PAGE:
By Fiona Colquhoun, Director, and Daniel Kershen, Foundation Co-ordinator, CEDR
Personnel Today, 23rd May 2011, reports on the findings of a conflict management survey, (XpertHR) describing how half of the organisations surveyed have adapted their conflict resolution strategies to include mediation. This is positive news for long term mediation campaigners such as CEDR. The survey illustrates high support for mediation with 77.6% of a sample of 190 employers recognising that mediation has the potential to significantly reduce tribunal claims.
This survey supports last year’s CEDR campaign; Tough Times, Tough Talk, which received national news coverage for its value added in the workplace. It’s encouraging to see that there is a real enthusiasm for mediation and ADR at work, and we are keen to offer our expertise to help innovate and build ways of having difficult conversations necessary in the workplace without the stress and tension that often accompanies these. On top of this it is important, for example, for employers and trade unions to have access to our best trainers (who are all also practising mediators) and offer the highest quality benchmark for conflict resolution training through our workplace mediation skills training programmes.
Workplace mediation is very much under the microscope at the moment. The UK Department for Business, Innovation and Skills (BIS) launched their consultation document in January 2011, examining potential steps to improve and develop employee relations, deal more effectively with grievances, and simplify Employment Tribunal processes.
Karl Mackie has responded to this consultation giving information about CEDR’s presence in Workplace and Employment mediation, its uptake and successes, and proposing that private organisations registered with the Civil Mediation Council (CMC) co-exist with ACAS, as the state provider, to offer a range of neutral ‘ADR services’, mainly mediation to employers and employees alike.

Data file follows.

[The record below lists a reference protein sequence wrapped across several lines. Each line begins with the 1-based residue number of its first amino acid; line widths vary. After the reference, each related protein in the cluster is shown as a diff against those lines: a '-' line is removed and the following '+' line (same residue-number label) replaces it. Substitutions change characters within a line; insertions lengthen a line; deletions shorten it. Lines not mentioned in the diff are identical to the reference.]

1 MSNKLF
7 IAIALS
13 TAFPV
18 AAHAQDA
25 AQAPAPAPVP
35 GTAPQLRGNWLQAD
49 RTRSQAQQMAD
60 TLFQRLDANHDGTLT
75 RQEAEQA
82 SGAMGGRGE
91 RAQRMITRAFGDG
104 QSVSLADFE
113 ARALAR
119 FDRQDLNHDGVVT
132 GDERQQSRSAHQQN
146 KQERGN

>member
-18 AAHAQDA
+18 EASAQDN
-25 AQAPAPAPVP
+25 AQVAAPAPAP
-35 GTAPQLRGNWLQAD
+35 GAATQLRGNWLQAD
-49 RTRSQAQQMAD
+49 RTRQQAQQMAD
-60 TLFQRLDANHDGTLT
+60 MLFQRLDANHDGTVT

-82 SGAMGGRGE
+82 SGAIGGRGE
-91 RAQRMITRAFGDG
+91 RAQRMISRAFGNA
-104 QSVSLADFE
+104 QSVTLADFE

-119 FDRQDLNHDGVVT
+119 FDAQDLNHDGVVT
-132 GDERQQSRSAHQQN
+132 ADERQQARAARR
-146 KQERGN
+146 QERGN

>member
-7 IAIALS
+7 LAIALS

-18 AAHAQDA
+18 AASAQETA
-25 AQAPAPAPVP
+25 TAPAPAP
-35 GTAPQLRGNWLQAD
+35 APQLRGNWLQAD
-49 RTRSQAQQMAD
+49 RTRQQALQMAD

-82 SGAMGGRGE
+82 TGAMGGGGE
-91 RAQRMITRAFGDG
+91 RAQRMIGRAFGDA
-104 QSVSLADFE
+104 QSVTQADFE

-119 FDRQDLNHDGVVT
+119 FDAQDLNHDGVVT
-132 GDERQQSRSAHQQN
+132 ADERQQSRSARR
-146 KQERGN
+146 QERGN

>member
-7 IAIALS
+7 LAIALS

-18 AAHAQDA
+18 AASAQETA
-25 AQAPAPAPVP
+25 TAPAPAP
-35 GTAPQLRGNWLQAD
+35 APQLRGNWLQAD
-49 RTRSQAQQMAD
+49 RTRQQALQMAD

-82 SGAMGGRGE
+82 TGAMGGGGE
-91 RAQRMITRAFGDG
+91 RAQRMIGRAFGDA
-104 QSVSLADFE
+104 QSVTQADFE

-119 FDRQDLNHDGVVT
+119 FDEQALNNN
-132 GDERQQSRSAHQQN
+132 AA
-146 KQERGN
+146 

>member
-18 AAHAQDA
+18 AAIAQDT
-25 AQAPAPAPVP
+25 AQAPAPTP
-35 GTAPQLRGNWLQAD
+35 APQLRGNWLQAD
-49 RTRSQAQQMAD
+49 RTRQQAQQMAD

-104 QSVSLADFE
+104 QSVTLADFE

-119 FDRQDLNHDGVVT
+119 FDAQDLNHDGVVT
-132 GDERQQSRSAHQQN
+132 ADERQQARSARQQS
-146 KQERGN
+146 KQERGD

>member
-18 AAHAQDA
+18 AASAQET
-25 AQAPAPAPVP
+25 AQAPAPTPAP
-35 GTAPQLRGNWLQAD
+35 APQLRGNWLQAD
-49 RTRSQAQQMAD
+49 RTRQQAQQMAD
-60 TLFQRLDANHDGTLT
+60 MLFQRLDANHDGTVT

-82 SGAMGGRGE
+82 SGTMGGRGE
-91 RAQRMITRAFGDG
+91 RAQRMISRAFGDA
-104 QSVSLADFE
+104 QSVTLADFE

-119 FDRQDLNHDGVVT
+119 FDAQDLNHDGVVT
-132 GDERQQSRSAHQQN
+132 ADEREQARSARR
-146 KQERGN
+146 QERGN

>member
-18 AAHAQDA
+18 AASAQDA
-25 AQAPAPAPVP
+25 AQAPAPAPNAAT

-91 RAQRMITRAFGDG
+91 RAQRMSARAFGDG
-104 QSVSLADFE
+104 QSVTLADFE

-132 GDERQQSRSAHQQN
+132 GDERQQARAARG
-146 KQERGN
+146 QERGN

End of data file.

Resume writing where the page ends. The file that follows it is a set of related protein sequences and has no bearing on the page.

The CEDR Mediation Audit 2011 reported that between 2007 and 2011, workplace mediation cases increased by 30%, the workplace arena is certainly one of CEDR’s focal growth areas. The report also shows the success of workplace mediation, with 85% of employment mediation cases settling at mediation and 90% settling post mediation, and over 95% of cases achieving something of value to the parties. Mediation is a tool that is helpful at any stage of an employment dispute and has the potential to save considerable time and costs for both parties.
The potential for the shift in focus from Employment tribunals to mediation in dealing with Workplace disputes is encouraging to see and certainly aligns with CEDR’s prerogative to push for ADR and mediation to be further included and adopted in this sector. We are excited about receiving the response to the Consultation and have high hopes that it will result in a move towards mediation and away from expensive and time-consuming tribunals. Most of all though it will give both employees and employers the opportunity to develop a more collaborative and less adversarial culture within the workplace with all the benefits that will bring to business in all sectors.